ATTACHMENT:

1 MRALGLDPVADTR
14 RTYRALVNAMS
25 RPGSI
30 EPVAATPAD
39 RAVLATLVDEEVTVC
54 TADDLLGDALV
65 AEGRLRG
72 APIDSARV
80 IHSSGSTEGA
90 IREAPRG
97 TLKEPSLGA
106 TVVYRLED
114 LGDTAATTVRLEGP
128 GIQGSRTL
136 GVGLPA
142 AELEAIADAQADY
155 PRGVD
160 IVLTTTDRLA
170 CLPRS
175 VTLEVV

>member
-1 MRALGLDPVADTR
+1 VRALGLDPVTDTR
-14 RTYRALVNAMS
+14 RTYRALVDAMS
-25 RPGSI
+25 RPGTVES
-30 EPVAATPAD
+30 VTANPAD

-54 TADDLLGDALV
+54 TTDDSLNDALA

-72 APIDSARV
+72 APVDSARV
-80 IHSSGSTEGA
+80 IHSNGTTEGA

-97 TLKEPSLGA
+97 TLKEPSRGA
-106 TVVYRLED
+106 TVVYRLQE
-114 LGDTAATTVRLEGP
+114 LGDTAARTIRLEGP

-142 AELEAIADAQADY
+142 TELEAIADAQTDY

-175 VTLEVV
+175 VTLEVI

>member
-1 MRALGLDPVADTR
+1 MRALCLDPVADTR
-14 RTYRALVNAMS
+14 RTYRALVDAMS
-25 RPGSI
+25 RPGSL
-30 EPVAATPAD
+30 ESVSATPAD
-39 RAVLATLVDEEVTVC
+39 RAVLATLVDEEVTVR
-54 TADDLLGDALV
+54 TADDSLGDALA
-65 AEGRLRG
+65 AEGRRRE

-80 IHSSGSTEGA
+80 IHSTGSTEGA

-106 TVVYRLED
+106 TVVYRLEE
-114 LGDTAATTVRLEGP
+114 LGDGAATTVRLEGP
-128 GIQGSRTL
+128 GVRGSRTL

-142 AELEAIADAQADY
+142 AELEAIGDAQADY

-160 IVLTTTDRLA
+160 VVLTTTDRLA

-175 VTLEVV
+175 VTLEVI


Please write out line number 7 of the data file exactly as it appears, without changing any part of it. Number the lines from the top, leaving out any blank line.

65 AEGRLRG